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Research Article

Initial Severity and Antidepressant Benefits: A Meta-Analysis of Data Submitted to the Food and Drug Administration

  • Irving Kirsch mail,

    To whom correspondence should be addressed. E-mail: i.kirsch@hull.ac.uk

    Affiliation: Department of Psychology, University of Hull, Hull, United Kingdom

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  • Brett J Deacon,

    Affiliation: University of Wyoming, Laramie, Wyoming, United States of America

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  • Tania B Huedo-Medina,

    Affiliation: Center for Health, Intervention, and Prevention, University of Connecticut, Storrs, Connecticut, United States of America

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  • Alan Scoboria,

    Affiliation: Department of Psychology, University of Windsor, Windsor, Ontario, Canada

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  • Thomas J Moore,

    Affiliation: Institute for Safe Medication Practices, Huntingdon Valley, Pennsylvania, United States of America

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  • Blair T Johnson

    Affiliation: Center for Health, Intervention, and Prevention, University of Connecticut, Storrs, Connecticut, United States of America

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  • Published: February 26, 2008
  • DOI: 10.1371/journal.pmed.0050045

Reader Comments (48)

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Results of the meta-analysis may also depend on outcome measures

Posted by plosmedicine on 31 Mar 2009 at 00:21 GMT

Author: Cyril Hoschl
Position: Professor of psychiatry
Institution: Prague Psychiatric Centre & Charles University, Prague, Czech Republic
E-mail: mail@hoschl.cz
Submitted Date: February 27, 2008
Published Date: February 28, 2008
This comment was originally posted as a “Reader Response” on the publication date indicated above. All Reader Responses are now available as comments.

Dear Sir,
The “law of initial value“ says that the worse is the patient at the beginning of the study, the higher is the improvement (= difference between initial and final measure). At the same time, however, we often see that the worse is the patient at the beginning the worse is also at the end of the study. In other words, the correlation between the initial value (of a scale) and the improvement is NEGATIVE, while the correlation between the initial and final value is POSITIVE. This is avoided when the effect is expressed as a RATIO of final and initial value, which is unfortunately only exceptionally used. I wonder how the results of your meta-analysis would change if you took into account not the difference, but only a final value of HAMD. Could it significantly change the conclusion? It would be clinically relevant because we do not care as much how the patient improved in a study but rather how he/she is finally doing! Moreover, our experience shows that effect of placebo decreases with time. It means that the biggest differences between placebo and an active drug do not occur during the 5-8 week period of clinical trials, but later on. Could it be possible from your data to calculate such a trend and hypothesize that the difference between placebo and an active drug could be observed later on during the treatment? The interpretation that with the severity of depression the effect of placebo decreases and the effect of active drug remains unchanged seems logically unacceptable in spite of your convincing figures: patients in double-blind RCT namely do not know if they take placebo or active drug, so the decrease observed for placebo applies for active drug as well. If it does not occur, it means efficacy (not inefficiency) of the drug.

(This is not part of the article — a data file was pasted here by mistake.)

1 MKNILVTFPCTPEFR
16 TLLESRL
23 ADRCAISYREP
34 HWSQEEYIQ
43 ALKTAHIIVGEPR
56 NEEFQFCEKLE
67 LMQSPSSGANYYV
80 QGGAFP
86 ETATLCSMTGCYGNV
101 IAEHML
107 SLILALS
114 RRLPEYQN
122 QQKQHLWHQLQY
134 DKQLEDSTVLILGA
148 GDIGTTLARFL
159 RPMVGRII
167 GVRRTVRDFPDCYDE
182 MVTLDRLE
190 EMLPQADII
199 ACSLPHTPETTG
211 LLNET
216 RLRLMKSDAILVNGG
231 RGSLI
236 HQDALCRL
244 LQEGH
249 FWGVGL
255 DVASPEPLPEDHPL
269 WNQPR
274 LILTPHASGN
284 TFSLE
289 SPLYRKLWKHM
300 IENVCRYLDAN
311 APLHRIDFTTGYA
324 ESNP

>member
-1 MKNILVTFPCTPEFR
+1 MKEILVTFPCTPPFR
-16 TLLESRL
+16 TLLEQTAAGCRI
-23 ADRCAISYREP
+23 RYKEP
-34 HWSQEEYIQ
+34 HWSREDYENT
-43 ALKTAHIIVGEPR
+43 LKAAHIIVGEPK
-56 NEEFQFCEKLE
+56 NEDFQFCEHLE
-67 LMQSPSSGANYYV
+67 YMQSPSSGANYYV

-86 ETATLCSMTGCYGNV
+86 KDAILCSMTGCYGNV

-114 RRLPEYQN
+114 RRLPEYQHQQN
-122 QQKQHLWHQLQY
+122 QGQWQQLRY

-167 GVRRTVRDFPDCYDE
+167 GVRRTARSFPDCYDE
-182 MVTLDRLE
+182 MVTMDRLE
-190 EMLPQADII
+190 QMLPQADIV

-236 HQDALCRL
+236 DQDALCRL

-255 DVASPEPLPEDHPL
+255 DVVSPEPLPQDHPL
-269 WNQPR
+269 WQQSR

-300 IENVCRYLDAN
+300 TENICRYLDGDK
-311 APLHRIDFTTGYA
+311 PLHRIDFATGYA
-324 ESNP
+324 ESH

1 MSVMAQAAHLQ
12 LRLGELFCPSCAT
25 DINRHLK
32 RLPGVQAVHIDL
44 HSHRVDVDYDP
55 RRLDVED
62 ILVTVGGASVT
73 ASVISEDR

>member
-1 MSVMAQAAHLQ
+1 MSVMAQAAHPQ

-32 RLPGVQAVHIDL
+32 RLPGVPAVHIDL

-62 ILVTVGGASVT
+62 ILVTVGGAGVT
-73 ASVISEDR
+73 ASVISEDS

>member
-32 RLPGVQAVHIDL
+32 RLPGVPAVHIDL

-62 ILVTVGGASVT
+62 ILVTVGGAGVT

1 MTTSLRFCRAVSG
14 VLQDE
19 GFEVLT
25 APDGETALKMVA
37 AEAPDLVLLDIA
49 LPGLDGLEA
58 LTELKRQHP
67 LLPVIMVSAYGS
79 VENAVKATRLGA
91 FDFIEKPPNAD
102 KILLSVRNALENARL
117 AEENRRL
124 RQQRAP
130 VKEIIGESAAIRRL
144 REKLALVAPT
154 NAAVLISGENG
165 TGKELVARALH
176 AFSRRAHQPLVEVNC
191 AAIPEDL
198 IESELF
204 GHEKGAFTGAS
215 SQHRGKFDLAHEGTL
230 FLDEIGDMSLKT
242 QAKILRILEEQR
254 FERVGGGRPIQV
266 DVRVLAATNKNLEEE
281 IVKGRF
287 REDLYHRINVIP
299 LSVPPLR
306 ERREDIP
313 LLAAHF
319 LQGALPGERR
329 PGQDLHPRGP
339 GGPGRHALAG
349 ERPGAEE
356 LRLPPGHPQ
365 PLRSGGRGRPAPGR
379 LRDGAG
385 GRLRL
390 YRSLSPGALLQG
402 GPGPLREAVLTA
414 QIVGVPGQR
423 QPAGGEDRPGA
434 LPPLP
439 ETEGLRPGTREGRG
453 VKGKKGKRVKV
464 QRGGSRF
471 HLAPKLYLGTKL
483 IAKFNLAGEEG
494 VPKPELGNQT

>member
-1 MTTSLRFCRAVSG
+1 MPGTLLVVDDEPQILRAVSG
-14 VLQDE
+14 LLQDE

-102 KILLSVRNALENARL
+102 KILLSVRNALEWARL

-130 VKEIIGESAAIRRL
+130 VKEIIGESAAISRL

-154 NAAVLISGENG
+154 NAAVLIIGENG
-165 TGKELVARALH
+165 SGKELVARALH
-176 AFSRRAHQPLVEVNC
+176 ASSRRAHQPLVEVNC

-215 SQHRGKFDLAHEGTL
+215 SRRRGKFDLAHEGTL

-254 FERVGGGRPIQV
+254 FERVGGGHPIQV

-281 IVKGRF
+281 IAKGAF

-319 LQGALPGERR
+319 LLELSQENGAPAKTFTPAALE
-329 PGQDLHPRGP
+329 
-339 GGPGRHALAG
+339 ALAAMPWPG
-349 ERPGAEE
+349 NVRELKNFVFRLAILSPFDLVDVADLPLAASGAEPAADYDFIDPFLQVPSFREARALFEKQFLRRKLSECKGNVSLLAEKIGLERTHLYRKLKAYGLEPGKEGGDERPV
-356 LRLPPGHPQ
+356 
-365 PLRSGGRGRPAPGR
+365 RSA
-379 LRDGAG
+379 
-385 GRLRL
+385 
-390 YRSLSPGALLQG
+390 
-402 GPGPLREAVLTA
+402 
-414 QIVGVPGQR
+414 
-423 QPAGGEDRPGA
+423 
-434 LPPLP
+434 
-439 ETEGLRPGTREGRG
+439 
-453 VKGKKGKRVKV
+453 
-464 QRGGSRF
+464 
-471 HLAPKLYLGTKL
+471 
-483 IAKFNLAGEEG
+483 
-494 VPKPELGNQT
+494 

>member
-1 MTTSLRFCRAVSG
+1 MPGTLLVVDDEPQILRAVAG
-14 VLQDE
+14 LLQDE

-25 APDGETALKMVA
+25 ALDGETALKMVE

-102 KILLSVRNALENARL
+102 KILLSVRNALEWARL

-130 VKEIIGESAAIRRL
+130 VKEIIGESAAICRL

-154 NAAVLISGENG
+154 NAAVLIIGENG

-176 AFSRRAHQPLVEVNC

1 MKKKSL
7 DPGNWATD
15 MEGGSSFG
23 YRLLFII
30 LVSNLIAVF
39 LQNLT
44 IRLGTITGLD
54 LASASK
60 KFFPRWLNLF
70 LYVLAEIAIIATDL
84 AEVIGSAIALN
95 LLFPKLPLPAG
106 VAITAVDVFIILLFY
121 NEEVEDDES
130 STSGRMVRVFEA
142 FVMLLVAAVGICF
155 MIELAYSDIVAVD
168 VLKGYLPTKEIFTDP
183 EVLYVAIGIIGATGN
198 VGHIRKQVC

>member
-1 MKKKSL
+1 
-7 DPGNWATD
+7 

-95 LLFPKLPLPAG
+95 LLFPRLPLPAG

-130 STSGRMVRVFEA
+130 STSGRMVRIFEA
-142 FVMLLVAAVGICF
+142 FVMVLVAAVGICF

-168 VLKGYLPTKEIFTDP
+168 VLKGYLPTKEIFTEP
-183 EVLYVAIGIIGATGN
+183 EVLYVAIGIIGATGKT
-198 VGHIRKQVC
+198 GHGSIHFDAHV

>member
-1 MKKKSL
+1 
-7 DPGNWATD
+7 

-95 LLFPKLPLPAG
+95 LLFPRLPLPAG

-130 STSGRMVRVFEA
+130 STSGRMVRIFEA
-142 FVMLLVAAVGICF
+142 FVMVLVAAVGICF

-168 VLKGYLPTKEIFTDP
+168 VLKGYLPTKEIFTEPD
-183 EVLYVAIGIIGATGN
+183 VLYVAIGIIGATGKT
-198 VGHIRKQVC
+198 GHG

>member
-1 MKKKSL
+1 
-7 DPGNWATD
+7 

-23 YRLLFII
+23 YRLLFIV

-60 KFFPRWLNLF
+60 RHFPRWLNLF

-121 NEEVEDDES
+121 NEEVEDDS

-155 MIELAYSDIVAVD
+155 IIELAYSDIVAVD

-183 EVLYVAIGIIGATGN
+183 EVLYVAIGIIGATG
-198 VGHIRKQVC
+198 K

Cyril Hoschl, MUDr., DrSc., FRCPsych
Prague Psychiatric Centre

Competing interests declared: Lectures for Lilly and BMS
faculty member, Lunbeck Institute
research consultant, Servier
no shares of pharma industry